Service-learning holds the potential to address each of the underlying causes of low graduation rates, while incorporating the strategies most recommended for preventing students from dropping out.
The National Service-Learning Clearinghouse has gathered the practical tools presented on this page to help you get started with service-learning in K-12 schools. Whether you are new to service-learning or just starting a program or project, the resources in the toolkit will assist you in developing and implementing a program or project
“The information is organized into an overview and five chapters, each addressing the components. Assessment is discussed throughout each chapter. Each chapter includes two types of documents: guides and worksheets. Guides include a brief explanation of the particular component of service-learning being discussed, an example of how a real-world project has worked with this component, questions to guide your thinking, and suggested resources for further exploration. Each guide is also accompanied by a worksheet designed to walk you and your students through the process of planning each component of a service-learning project.”
Provides a network of service learning supporters, tools, resources, and best practices, as well as a "service-learning marketplace,” and monthly updates with news and opportunities to take action.”
Multiple Pathways to Graduation
MPG is not a single program, but rather a problem‐solving approach that assumes different high school students need to learn in different ways and in different settings. This approach also assumes that the traditional comprehensive high school is not designed to identify threats to students’ graduation, or to intervene in time to preserve students’ opportunities. A given district’s MPG initiative can encompass many different types of schools and programs within schools. Some districts regard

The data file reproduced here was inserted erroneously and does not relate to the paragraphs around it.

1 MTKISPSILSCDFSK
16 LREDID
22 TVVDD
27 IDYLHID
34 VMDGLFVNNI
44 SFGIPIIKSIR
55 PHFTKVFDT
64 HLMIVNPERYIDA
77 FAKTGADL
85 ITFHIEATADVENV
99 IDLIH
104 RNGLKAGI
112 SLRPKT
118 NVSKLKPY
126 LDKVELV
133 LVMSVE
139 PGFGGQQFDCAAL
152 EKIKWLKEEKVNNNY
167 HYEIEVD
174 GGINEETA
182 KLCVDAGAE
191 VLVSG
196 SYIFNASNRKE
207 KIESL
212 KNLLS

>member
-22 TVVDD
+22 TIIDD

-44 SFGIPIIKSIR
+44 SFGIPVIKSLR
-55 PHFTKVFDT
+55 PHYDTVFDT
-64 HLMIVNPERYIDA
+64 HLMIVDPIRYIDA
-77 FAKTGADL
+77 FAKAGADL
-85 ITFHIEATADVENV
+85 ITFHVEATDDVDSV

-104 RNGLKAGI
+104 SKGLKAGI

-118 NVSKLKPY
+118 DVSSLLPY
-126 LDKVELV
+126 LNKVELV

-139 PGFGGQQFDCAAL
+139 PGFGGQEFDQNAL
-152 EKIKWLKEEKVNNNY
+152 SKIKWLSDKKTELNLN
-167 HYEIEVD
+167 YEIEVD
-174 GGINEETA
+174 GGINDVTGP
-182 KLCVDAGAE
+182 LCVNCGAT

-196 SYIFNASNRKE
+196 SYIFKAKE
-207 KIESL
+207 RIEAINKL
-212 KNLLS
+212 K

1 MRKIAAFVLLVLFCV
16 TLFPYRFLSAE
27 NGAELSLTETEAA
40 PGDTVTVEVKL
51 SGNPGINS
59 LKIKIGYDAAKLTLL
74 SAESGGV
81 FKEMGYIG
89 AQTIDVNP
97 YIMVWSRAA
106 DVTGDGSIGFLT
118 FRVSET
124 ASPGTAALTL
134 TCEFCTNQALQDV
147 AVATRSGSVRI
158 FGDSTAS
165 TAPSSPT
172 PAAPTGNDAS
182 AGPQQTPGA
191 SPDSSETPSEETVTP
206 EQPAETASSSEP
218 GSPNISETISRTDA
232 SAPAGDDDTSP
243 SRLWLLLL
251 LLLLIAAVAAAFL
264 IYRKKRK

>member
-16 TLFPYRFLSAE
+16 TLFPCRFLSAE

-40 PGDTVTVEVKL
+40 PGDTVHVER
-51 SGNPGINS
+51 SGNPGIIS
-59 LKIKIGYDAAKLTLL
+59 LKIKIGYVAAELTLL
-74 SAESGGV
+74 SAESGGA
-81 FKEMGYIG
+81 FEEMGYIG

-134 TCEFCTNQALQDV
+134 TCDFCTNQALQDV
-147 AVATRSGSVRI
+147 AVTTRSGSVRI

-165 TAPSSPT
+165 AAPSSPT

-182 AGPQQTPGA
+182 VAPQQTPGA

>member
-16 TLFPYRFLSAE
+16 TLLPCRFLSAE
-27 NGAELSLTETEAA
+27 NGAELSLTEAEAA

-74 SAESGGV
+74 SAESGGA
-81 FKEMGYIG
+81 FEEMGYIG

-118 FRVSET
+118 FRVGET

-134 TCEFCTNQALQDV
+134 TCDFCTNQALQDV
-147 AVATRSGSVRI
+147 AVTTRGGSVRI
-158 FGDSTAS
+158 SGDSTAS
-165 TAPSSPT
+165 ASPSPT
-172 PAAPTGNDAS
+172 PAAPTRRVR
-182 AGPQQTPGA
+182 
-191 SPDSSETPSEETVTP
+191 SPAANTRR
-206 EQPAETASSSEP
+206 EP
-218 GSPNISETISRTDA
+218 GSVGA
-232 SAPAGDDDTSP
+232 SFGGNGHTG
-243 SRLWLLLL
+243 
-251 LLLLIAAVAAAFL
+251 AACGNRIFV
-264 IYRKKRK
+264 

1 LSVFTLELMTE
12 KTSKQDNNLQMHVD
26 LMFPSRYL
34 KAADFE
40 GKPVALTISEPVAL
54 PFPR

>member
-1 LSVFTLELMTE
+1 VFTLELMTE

MPG as their core strategy for high school education, and hope to apply it in all schools, not just those serving poor and minority students.
At the request of the Annie E. Casey Foundation, the Center on Reinventing Public Education undertook this study to explain the motivation and core ideas behind Multiple Pathways to Graduation initiatives in localities that are pursuing them, document any differences in theory and implementation from one locality to another, and analyze the strengths and weaknesses of different approaches. Although some highly informative studies have been done on individual districts, schools, and pathways, this study attempts to bring a broader perspective to national trends within this movement.
Professional development must be coherent and meaningful, and provide teachers with enough time and support to implement what they have learned. The U.S. Department of Education (1995) has identified a series of elements essential for effective professional development, including
- Focuses on teachers as central to student learning, yet includes all other members of the school community
- Focuses on individual, collegial, and organizational improvement
- Respects and nurtures the intellectual and leadership capacity of teachers, principals, and others in the school community
- Reflects best available research and practice in teaching, learning, and leadership
- Is planned collaboratively by those who will participate in and facilitate that development
- Requires substantial time and other resources
- Is driven by a coherent, long term plan
Professional development committees should design plans that focus on personal development and organizational improvement goals, using research-based programs to achieve them.